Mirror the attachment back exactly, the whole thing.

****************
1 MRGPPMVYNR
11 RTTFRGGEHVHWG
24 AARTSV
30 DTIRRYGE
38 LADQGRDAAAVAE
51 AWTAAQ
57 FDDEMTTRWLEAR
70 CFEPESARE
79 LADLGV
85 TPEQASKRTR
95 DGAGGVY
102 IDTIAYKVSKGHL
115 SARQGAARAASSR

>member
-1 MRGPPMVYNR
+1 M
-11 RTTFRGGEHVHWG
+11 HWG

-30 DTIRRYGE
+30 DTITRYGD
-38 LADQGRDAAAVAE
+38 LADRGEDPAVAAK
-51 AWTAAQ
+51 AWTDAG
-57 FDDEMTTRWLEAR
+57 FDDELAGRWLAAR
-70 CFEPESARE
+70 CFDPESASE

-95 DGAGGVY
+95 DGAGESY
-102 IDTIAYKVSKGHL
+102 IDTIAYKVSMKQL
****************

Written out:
1 MRGPPMVYNR
11 RTTFRGGEHVHWG
24 AARTSV
30 DTIRRYGE
38 LADQGRDAAAVAE
51 AWTAAQ
57 FDDEMTTRWLEAR
70 CFEPESARE
79 LADLGV
85 TPEQASKRTR
95 DGAGGVY
102 IDTIAYKVSKGHL
115 SARQGAARAASSR

>member
-1 MRGPPMVYNR
+1 M
-11 RTTFRGGEHVHWG
+11 HWG

-30 DTIRRYGE
+30 DTITRYGD
-38 LADQGRDAAAVAE
+38 LADRGEDPAVAAK
-51 AWTAAQ
+51 AWTDAG
-57 FDDEMTTRWLEAR
+57 FDDELAGRWLAAR
-70 CFEPESARE
+70 CFDPESASE

-95 DGAGGVY
+95 DGAGESY
-102 IDTIAYKVSKGHL
+102 IDTIAYKVSMKQL